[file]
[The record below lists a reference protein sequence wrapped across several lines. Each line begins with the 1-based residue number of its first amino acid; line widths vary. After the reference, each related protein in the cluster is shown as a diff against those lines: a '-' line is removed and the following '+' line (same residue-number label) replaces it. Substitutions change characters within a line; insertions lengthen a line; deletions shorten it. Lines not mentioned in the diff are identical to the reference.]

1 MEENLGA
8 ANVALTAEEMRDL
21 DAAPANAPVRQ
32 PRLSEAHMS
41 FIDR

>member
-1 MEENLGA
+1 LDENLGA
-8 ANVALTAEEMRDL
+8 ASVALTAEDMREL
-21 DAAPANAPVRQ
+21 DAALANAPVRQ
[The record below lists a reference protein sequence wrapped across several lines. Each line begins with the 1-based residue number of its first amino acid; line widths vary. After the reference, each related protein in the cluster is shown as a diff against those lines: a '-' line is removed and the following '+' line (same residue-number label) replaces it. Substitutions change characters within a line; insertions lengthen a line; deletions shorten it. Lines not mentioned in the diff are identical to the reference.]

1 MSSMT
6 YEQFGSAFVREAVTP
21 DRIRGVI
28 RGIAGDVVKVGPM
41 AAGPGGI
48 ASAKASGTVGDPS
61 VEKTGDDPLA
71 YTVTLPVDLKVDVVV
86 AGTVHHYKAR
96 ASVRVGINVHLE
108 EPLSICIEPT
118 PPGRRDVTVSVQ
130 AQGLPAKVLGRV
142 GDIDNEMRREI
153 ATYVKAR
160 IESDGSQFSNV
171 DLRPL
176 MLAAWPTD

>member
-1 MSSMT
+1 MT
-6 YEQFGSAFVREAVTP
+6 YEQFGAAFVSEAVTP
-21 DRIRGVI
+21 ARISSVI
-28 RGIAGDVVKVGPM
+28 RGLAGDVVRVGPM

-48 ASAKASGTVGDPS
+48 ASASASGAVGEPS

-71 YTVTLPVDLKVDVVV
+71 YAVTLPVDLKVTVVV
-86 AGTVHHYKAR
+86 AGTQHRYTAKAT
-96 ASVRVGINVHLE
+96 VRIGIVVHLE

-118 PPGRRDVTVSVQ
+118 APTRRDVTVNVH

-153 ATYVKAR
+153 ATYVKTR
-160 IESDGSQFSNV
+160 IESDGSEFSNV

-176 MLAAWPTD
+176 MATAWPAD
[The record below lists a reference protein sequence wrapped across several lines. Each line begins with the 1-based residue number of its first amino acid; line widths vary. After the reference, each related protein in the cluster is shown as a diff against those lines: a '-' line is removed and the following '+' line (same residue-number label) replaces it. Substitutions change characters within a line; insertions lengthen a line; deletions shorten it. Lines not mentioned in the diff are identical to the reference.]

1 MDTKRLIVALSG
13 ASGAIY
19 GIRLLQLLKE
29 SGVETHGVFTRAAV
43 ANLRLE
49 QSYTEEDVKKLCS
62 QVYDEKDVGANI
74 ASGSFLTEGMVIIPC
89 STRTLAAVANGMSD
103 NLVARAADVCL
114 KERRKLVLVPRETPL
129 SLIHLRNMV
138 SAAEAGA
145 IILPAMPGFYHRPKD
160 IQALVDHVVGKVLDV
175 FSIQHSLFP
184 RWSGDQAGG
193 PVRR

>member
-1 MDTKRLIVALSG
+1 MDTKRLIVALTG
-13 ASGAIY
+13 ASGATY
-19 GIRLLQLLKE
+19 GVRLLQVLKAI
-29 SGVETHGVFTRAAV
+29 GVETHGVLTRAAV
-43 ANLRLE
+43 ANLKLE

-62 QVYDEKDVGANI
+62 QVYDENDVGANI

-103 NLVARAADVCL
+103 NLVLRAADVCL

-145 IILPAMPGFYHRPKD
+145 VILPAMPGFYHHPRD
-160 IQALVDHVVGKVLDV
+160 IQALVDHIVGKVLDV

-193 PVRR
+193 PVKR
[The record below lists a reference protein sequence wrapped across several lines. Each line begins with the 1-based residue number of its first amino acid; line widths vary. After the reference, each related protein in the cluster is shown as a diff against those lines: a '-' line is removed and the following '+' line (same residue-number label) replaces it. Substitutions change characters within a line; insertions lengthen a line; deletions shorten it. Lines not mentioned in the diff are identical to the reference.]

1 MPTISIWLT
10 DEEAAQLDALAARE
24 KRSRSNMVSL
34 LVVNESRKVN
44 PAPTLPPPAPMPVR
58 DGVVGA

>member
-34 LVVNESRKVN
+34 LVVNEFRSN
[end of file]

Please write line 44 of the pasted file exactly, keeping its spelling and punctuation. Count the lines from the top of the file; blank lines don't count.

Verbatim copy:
-71 YTVTLPVDLKVDVVV